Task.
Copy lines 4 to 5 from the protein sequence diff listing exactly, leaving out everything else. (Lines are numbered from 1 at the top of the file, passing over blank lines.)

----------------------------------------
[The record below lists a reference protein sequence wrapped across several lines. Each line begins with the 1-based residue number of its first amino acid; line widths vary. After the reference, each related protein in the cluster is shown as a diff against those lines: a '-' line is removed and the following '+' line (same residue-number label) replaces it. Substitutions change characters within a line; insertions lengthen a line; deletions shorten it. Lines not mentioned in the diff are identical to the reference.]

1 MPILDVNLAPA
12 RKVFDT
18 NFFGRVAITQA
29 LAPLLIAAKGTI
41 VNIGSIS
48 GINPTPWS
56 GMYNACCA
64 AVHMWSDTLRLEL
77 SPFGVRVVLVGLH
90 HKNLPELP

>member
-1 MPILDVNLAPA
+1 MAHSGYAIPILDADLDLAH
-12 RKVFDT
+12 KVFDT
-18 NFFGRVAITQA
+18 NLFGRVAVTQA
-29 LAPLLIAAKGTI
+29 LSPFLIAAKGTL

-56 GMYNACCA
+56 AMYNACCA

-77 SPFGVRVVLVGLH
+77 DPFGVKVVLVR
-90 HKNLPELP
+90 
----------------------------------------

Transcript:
18 NFFGRVAITQA
29 LAPLLIAAKGTI